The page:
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In order for data to fit into an enterprise data model, data must undergo massive transformations. Binding is the process of mapping the data in the enterprise data warehouse from source systems to standardized and central vocabularies and business rules. This is done so the data can be brought together for analysis. A lot of large healthcare organizations have hundreds of analytics vendors supplying data. All that data has to be brought into the enterprise data warehouse (EDW) https://www.healthcatalyst.com/late-binding-data-warehouse/  in order to ensure the possibility reliable reporting and analysis.

Knowing when and how tightly to bind data to rules and vocabularies is critical to the ability and success—or failure— of a data warehouse. In healthcare, the risks of binding data too tightly to rules or vocabularies are particularly high because of the volatility of change in the industry. Business rules and vocabulary standards in healthcare are among the most complex in any industry, and they undergo almost constant change.

Health Catalyst has brought Late-Binding to the forefront of Data Warehouse technology. The Late Binding Warehouse is a revolutionary architectural model for healthcare analytics. When healthcare organizations combine their enterprise data warehouse with late-binding, they quickly progress to advanced stages of registries and reporting population health and clinical and financial risk modeling.

Early binding is the process where traditional data warehouses try to model the perfect database from the outset, determining in advance every possible business rule and vocabulary set that will be needed. This early binding practice is a time-consuming, expensive undertaking. In healthcare, business rules and vocabularies are dynamic and improve rapidly – and so do the use the cases that data linked across different source systems can serve. Mappings must be redone again and again as data models shift. Early binding architectures – like those espoused by Bill Inmon, Ralph Kimball, and others – force early data bindings into proprietary enterprise data models. Time has proven early-binding architectures to be inflexible, one-size-fits-all solutions, enforcing a compromised, least-common-denominator warehouse.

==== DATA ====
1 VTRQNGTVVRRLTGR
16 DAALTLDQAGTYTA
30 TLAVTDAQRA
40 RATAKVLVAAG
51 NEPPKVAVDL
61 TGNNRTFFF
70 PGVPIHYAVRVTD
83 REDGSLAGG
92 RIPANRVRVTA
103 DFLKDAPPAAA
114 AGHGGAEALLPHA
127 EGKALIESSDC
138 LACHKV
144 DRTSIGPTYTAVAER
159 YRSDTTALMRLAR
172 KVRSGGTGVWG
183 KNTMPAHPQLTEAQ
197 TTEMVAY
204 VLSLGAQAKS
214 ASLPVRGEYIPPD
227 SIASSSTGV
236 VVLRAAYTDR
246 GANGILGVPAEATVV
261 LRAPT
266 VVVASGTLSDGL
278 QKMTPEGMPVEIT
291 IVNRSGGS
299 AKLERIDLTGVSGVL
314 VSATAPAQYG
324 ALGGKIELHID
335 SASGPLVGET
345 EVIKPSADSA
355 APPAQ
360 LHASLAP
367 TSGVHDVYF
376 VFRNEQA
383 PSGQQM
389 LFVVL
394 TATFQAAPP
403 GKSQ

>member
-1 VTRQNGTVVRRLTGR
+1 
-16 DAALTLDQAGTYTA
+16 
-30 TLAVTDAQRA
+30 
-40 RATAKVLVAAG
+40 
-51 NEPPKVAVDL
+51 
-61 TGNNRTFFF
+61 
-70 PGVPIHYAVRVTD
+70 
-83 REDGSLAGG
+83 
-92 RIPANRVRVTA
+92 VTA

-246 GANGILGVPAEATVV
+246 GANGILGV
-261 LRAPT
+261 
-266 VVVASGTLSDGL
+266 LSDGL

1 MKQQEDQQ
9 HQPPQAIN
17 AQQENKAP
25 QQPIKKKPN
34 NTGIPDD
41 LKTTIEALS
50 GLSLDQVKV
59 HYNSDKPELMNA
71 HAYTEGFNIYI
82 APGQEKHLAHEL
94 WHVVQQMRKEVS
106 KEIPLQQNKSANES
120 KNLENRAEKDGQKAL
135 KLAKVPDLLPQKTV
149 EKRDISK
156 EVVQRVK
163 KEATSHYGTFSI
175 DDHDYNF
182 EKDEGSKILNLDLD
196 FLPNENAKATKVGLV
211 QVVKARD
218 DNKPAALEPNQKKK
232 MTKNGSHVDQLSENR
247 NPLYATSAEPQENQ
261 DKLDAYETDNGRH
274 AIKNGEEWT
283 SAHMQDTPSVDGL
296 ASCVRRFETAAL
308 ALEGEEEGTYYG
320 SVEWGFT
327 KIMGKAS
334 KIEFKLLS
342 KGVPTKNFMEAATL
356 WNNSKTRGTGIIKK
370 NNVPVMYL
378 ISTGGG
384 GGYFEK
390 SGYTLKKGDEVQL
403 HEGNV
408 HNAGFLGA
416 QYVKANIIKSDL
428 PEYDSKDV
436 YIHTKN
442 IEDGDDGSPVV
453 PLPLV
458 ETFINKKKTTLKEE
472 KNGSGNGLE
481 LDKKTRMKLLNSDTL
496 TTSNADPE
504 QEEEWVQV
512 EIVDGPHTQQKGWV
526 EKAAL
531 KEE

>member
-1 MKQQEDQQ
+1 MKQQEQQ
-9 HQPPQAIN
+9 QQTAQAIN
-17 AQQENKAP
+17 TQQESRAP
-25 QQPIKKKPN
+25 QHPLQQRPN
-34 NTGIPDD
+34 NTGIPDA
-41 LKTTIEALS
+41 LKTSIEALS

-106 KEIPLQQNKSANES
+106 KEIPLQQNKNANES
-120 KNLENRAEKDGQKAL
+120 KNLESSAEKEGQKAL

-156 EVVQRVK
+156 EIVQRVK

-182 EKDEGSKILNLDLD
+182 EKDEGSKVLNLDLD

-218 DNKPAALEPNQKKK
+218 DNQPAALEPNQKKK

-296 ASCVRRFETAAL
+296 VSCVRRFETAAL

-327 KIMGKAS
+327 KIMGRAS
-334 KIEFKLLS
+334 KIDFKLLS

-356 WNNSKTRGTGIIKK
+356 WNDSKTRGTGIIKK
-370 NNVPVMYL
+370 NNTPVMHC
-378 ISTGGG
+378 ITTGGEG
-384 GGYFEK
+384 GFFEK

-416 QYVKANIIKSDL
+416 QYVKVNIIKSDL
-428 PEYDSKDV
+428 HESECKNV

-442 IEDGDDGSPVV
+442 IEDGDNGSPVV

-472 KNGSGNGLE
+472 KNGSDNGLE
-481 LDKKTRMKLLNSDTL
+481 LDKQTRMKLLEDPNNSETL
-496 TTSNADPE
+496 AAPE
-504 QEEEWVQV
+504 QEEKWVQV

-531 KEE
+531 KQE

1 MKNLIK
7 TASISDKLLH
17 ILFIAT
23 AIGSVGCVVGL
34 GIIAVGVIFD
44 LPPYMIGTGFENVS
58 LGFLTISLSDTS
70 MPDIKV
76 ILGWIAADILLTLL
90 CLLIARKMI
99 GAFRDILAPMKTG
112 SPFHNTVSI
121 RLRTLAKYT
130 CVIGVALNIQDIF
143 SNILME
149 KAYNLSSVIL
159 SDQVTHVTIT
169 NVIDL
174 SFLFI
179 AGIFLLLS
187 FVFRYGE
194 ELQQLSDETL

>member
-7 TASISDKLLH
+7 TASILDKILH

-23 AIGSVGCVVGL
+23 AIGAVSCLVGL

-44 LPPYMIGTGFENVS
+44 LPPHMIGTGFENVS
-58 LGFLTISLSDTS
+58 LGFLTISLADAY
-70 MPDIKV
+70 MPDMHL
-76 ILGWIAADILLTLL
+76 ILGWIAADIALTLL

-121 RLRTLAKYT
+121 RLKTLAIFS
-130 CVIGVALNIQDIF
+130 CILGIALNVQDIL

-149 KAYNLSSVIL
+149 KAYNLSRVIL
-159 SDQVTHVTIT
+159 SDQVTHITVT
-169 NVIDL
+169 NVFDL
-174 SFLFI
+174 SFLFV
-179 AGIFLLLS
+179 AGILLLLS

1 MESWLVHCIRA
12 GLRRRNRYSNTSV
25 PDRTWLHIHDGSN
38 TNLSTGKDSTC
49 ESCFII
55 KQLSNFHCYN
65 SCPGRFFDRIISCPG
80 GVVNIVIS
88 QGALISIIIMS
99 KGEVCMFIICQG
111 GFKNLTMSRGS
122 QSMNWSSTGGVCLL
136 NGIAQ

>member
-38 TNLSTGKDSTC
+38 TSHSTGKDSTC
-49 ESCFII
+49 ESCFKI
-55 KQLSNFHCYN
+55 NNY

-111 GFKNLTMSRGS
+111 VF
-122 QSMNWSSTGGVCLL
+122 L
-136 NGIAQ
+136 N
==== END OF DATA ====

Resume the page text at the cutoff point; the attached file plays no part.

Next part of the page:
Health Catalyst’s Late-Binding architecture avoids the consequences of linking data with volatile business rules or vocabularies too early. By waiting to bind data until it’s time to solve an actual clinical or business problem, analysts:

  • Don’t have to make lasting decisions about a data model up front when they can’t see what’s coming down the road in two, three, or five years
  • Quickly adapt to new questions and use cases
  • Have the data they need to perform timely, relevant advanced analytics

Health Catalyst’s Late-Binding architecture avoids wasted time and effort by waiting to bind data until a business case drives it, ensuring data retains its original, undiluted value.

Health Catalyst’s Late-Binding Principles

Health Catalyst’s late-binding principles have been used for over 20 years. These principles continue to deliver proven records for military, manufacturing and healthcare organizations that operate under them. These principles summarized are;

  1. Minimize remodeling data in the data warehouse until the analytic use case requires it. Leverage the natural data models of the source systems by reflecting much of the same data modeling in the data warehouse.
  2. Delay binding to rules and vocabulary as long as possible until a clear use case requires it.
  3. Earlier binding is appropriate for business rules or vocabularies that change infrequently or that the organization wants to lock down for consistent analytics.
  4. Late binding in the visualization layer is appropriate for what-if scenario analysis.
  5. Retain a record of the changes to vocabulary and rule bindings in the data models of the data warehouse. This will provide a self-contained configuration control history that can be invaluable for conducting retrospective analysis that feeds forecasting and predictive analytics.